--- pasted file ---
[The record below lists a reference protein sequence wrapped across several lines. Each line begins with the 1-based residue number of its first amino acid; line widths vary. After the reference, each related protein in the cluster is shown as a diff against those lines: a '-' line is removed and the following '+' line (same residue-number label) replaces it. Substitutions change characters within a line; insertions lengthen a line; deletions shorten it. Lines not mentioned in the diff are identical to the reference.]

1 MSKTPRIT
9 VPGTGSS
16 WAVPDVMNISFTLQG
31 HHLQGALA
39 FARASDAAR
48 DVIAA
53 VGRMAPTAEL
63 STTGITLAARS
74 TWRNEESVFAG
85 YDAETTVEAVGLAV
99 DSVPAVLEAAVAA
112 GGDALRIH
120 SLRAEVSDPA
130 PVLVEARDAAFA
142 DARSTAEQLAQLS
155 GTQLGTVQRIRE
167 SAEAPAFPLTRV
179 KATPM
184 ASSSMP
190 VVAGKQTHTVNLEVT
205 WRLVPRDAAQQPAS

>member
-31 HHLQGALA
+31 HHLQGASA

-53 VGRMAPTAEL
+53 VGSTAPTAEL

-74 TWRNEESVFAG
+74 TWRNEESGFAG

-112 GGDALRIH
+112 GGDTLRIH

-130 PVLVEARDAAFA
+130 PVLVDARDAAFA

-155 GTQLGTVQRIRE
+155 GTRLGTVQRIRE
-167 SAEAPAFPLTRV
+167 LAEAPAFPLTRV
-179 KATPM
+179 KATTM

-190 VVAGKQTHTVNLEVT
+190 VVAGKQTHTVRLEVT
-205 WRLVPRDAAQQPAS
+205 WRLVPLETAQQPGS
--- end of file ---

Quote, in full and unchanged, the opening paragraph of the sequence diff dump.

[The record below lists a reference protein sequence wrapped across several lines. Each line begins with the 1-based residue number of its first amino acid; line widths vary. After the reference, each related protein in the cluster is shown as a diff against those lines: a '-' line is removed and the following '+' line (same residue-number label) replaces it. Substitutions change characters within a line; insertions lengthen a line; deletions shorten it. Lines not mentioned in the diff are identical to the reference.]